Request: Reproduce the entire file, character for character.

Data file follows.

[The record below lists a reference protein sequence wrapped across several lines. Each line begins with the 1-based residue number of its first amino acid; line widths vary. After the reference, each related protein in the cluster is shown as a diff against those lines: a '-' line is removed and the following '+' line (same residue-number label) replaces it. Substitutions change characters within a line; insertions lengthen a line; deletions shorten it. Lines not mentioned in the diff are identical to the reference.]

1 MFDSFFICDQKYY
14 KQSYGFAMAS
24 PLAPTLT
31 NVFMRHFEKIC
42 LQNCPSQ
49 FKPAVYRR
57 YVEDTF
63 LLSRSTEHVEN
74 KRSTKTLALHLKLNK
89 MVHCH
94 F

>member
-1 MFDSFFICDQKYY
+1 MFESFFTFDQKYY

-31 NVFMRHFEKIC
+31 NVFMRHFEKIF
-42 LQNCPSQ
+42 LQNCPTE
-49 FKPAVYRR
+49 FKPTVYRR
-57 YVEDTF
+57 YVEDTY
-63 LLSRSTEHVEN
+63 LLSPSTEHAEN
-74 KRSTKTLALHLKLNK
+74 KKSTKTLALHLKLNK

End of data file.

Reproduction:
[The record below lists a reference protein sequence wrapped across several lines. Each line begins with the 1-based residue number of its first amino acid; line widths vary. After the reference, each related protein in the cluster is shown as a diff against those lines: a '-' line is removed and the following '+' line (same residue-number label) replaces it. Substitutions change characters within a line; insertions lengthen a line; deletions shorten it. Lines not mentioned in the diff are identical to the reference.]

1 MFDSFFICDQKYY
14 KQSYGFAMAS
24 PLAPTLT
31 NVFMRHFEKIC
42 LQNCPSQ
49 FKPAVYRR
57 YVEDTF
63 LLSRSTEHVEN
74 KRSTKTLALHLKLNK
89 MVHCH
94 F

>member
-1 MFDSFFICDQKYY
+1 MFESFFTFDQKYY

-31 NVFMRHFEKIC
+31 NVFMRHFEKIF
-42 LQNCPSQ
+42 LQNCPTE
-49 FKPAVYRR
+49 FKPTVYRR
-57 YVEDTF
+57 YVEDTY
-63 LLSRSTEHVEN
+63 LLSPSTEHAEN
-74 KRSTKTLALHLKLNK
+74 KKSTKTLALHLKLNK